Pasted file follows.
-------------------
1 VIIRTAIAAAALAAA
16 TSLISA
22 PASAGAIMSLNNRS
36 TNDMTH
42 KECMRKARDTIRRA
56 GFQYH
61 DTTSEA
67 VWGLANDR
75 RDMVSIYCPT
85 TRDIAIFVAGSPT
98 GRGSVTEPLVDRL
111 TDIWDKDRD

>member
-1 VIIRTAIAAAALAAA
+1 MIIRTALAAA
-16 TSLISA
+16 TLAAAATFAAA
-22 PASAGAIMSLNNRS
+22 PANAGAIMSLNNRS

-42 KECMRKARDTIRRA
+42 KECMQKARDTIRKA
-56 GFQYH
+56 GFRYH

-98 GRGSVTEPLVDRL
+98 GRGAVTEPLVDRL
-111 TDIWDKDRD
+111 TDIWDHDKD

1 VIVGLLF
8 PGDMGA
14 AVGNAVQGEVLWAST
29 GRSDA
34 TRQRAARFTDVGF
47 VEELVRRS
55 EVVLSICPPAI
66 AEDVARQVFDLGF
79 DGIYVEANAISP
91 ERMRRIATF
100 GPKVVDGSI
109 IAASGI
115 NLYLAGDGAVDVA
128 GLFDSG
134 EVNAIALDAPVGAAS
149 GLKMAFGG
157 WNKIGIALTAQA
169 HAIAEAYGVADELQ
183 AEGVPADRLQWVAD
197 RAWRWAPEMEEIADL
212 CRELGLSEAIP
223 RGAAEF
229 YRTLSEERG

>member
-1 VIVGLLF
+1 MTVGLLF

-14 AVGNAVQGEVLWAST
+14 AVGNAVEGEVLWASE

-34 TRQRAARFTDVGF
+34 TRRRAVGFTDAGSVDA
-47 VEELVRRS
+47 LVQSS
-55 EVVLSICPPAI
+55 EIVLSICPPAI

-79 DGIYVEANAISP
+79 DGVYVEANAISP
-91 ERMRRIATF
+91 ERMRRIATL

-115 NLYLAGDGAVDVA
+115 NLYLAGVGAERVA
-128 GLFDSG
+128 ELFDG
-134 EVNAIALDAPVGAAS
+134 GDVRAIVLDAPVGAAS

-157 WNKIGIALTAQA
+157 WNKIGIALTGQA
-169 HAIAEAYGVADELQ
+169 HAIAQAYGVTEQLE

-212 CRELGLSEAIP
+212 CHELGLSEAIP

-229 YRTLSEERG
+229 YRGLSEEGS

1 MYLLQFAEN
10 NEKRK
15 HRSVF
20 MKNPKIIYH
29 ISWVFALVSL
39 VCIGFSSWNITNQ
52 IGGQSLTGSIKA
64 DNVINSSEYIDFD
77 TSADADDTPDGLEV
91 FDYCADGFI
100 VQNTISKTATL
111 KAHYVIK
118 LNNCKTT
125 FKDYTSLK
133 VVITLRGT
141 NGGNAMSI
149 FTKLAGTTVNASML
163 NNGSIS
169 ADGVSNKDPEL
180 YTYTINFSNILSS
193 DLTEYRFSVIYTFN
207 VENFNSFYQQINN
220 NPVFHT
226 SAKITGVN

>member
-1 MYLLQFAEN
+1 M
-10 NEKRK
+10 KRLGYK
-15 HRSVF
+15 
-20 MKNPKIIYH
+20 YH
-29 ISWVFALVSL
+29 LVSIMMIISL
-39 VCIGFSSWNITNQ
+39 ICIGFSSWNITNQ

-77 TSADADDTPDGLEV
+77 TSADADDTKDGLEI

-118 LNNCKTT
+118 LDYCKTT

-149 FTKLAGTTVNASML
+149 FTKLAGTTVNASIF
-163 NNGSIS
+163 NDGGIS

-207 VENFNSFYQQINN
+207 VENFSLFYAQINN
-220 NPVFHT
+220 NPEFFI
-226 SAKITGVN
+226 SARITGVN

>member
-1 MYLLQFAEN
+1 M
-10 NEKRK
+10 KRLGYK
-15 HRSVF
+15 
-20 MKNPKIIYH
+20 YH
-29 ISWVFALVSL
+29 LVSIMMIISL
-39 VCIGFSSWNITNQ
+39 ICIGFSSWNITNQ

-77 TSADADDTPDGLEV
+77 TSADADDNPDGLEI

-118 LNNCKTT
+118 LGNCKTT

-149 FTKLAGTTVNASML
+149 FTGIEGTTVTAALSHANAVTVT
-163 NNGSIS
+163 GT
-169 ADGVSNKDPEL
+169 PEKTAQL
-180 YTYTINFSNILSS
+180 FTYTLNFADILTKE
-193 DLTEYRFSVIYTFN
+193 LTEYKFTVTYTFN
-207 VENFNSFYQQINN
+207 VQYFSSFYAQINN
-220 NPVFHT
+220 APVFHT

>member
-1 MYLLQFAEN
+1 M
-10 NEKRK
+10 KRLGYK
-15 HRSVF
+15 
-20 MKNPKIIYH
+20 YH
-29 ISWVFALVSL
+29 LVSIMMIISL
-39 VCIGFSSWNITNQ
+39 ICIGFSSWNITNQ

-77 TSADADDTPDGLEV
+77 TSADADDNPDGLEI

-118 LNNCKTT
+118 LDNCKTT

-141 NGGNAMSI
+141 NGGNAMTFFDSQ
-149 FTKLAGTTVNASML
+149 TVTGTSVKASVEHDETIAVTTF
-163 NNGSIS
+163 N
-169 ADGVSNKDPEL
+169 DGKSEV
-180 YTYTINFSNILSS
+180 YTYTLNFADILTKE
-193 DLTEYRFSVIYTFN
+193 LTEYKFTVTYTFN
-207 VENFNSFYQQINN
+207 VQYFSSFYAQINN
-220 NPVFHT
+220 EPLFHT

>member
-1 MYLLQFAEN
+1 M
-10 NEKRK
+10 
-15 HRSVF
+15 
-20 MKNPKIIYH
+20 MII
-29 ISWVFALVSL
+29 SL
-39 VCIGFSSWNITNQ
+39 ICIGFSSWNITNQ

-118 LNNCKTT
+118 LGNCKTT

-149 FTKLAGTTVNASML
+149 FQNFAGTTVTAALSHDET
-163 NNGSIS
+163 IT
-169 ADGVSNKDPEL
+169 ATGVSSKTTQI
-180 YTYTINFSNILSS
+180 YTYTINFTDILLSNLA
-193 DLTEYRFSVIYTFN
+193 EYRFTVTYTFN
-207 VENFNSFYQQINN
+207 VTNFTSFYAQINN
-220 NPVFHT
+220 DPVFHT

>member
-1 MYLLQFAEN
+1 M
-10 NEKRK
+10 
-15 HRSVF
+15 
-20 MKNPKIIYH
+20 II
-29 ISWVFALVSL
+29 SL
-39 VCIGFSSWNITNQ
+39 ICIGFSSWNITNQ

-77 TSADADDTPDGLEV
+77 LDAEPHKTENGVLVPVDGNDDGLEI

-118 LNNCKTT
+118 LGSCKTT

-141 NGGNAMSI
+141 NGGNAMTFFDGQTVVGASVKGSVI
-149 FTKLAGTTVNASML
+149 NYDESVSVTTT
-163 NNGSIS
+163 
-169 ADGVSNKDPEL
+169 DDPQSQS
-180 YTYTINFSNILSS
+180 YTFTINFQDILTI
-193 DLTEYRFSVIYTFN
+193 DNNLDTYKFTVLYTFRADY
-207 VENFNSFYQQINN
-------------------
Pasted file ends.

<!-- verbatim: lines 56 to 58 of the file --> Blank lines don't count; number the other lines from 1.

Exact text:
-34 TRQRAARFTDVGF
+34 TRRRAVGFTDAGSVDA
-47 VEELVRRS